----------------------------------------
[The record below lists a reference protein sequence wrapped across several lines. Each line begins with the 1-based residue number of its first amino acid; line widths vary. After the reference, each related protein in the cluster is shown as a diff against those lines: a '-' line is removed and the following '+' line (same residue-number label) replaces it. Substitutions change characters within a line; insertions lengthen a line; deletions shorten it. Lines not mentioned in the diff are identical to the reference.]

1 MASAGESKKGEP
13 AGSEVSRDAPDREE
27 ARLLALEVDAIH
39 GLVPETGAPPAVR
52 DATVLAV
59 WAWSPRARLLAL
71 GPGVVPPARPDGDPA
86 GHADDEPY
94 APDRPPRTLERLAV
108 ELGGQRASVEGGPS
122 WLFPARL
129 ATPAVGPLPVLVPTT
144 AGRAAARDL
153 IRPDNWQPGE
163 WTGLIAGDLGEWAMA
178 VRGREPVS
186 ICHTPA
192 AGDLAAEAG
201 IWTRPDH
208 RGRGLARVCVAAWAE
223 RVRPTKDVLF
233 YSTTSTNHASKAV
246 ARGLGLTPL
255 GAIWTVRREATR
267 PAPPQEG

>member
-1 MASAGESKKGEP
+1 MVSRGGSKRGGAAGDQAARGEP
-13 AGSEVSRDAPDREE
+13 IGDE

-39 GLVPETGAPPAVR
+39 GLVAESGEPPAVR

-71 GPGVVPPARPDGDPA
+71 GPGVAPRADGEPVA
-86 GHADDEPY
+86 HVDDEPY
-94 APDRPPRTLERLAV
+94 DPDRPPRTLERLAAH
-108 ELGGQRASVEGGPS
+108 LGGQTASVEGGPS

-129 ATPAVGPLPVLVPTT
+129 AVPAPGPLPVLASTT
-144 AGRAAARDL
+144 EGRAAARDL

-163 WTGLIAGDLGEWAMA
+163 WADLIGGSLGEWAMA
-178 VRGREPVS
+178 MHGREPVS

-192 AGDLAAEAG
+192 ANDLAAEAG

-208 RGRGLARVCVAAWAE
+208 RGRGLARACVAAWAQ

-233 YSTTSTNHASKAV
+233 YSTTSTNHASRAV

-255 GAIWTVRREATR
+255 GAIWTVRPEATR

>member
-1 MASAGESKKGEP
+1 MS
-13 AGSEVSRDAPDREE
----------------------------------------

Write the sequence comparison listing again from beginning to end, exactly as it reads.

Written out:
[The record below lists a reference protein sequence wrapped across several lines. Each line begins with the 1-based residue number of its first amino acid; line widths vary. After the reference, each related protein in the cluster is shown as a diff against those lines: a '-' line is removed and the following '+' line (same residue-number label) replaces it. Substitutions change characters within a line; insertions lengthen a line; deletions shorten it. Lines not mentioned in the diff are identical to the reference.]

1 MASAGESKKGEP
13 AGSEVSRDAPDREE
27 ARLLALEVDAIH
39 GLVPETGAPPAVR
52 DATVLAV
59 WAWSPRARLLAL
71 GPGVVPPARPDGDPA
86 GHADDEPY
94 APDRPPRTLERLAV
108 ELGGQRASVEGGPS
122 WLFPARL
129 ATPAVGPLPVLVPTT
144 AGRAAARDL
153 IRPDNWQPGE
163 WTGLIAGDLGEWAMA
178 VRGREPVS
186 ICHTPA
192 AGDLAAEAG
201 IWTRPDH
208 RGRGLARVCVAAWAE
223 RVRPTKDVLF
233 YSTTSTNHASKAV
246 ARGLGLTPL
255 GAIWTVRREATR
267 PAPPQEG

>member
-1 MASAGESKKGEP
+1 MVSRGGSKRGGAAGDQAARGEP
-13 AGSEVSRDAPDREE
+13 IGDE

-39 GLVPETGAPPAVR
+39 GLVAESGEPPAVR

-71 GPGVVPPARPDGDPA
+71 GPGVAPRADGEPVA
-86 GHADDEPY
+86 HVDDEPY
-94 APDRPPRTLERLAV
+94 DPDRPPRTLERLAAH
-108 ELGGQRASVEGGPS
+108 LGGQTASVEGGPS

-129 ATPAVGPLPVLVPTT
+129 AVPAPGPLPVLASTT
-144 AGRAAARDL
+144 EGRAAARDL

-163 WTGLIAGDLGEWAMA
+163 WADLIGGSLGEWAMA
-178 VRGREPVS
+178 MHGREPVS

-192 AGDLAAEAG
+192 ANDLAAEAG

-208 RGRGLARVCVAAWAE
+208 RGRGLARACVAAWAQ

-233 YSTTSTNHASKAV
+233 YSTTSTNHASRAV

-255 GAIWTVRREATR
+255 GAIWTVRPEATR

>member
-1 MASAGESKKGEP
+1 MS
-13 AGSEVSRDAPDREE